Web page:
While I can find no marriage at all on Coll for a John McArthur 1821-1855, a daughter Mary was born to him and Mary McDonald in May 1835 and baptized 10 January 1838. Possibly this was the same John McArthur (the only one in the parish records of this period) who had children with Effy Kennedy at Grimsary in 1837 and 1838, at Gortan in 1840, and Arnabost in 1843 and 1845. John is described as a weaver in all the entries with Effy; while he sounds like a fairly established man, a marriage to Effy is missing.

Superficial searches like this merely emphasize the need for thorough study of original sources.

[1] Please note: the parish marriages and baptisms in this case were consulted from the transcriptions on Isle of Coll Genealogy for the purposes of this blog. Consulting the original parish entries on microfilm or Internet digital views are essential for due diligence.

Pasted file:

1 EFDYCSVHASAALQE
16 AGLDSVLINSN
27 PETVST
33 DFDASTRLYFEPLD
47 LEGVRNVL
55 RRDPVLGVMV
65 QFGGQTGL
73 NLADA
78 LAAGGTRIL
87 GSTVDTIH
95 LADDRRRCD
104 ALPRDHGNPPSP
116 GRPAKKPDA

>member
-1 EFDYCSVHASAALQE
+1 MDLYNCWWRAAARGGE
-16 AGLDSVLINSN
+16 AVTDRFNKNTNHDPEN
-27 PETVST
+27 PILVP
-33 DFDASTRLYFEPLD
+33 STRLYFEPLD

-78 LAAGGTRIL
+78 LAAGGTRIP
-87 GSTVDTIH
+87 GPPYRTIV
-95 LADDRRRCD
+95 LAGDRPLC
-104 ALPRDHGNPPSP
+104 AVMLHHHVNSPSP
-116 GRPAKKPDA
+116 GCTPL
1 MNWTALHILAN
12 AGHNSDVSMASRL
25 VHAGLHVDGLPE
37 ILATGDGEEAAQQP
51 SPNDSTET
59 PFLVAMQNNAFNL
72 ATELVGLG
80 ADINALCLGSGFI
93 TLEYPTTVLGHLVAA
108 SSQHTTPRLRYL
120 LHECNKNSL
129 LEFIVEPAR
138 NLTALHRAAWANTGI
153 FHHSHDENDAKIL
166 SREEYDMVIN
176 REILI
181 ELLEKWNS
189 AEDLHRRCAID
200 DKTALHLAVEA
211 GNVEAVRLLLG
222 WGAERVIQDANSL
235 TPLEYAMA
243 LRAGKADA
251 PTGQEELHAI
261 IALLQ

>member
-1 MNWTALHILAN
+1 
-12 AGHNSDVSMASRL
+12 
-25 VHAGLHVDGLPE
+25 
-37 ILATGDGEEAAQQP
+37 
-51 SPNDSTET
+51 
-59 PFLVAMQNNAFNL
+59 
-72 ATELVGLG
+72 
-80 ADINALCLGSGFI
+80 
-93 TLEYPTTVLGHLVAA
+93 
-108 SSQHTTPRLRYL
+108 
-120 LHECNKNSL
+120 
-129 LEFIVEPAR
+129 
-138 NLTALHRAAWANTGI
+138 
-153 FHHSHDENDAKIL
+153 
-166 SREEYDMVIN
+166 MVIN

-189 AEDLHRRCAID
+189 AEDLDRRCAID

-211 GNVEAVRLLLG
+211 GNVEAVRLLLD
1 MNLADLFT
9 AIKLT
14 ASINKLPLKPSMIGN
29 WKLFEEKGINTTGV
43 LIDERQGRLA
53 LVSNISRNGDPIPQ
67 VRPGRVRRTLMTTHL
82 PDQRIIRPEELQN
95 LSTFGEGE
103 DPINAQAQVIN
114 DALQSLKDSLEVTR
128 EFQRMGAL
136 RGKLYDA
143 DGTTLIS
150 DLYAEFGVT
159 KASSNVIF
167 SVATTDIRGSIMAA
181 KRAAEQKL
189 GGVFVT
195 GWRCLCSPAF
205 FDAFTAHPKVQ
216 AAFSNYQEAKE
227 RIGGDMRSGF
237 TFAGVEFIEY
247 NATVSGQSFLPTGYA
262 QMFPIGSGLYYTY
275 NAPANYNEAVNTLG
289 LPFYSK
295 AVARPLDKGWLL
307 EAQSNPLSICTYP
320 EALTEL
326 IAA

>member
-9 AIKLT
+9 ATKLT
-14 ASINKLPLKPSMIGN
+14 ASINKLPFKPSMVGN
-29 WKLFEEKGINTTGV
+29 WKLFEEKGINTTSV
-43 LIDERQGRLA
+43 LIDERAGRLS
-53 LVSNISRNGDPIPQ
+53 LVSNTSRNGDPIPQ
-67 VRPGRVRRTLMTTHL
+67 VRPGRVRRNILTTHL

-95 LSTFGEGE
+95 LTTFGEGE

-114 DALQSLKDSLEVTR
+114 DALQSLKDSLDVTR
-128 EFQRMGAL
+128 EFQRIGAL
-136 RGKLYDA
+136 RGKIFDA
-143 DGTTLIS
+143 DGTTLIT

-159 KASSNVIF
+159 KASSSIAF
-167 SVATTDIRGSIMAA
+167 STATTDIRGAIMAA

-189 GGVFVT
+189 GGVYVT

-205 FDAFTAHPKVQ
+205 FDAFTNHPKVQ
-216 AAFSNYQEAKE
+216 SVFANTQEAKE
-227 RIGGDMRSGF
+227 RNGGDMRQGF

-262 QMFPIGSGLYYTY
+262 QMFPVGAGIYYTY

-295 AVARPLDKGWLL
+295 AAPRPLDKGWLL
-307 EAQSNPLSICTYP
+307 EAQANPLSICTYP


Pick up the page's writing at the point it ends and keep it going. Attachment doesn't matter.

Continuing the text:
[2] “1851 Scotland Census,” database, Ancestry.ca (http://www.ancestry.co.uk : accessed 8 February 2010), Island of Coll, entry for “Allar” McFadyen, p. 4.

9 comments:

Scot said...

Marriages in Scotland were not always recorded through the Church with many people having 'irregular marriages' and I wonder if this might explain the lack of marriage records for the McFadyens?

Irregular marriages could occur through the couple making a simple declaration outwith the church that they were married or even by the couple simply living together and presenting themseleves in public as married even if no ceremony or declaration took place.

CallieK said...

I wish there were notes like these for Argenteuil! I've found zero birth records and exactly one baptism for that entire branch and that was for the child who died and was baptized on the same day.

Brenda said...